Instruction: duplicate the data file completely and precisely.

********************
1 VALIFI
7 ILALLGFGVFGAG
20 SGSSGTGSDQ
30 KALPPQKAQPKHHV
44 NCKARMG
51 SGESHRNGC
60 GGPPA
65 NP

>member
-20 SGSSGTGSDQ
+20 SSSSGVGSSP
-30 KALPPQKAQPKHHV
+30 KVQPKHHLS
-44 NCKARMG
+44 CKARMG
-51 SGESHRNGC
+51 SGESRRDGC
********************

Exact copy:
1 VALIFI
7 ILALLGFGVFGAG
20 SGSSGTGSDQ
30 KALPPQKAQPKHHV
44 NCKARMG
51 SGESHRNGC
60 GGPPA
65 NP

>member
-20 SGSSGTGSDQ
+20 SSSSGVGSSP
-30 KALPPQKAQPKHHV
+30 KVQPKHHLS
-44 NCKARMG
+44 CKARMG
-51 SGESHRNGC
+51 SGESRRDGC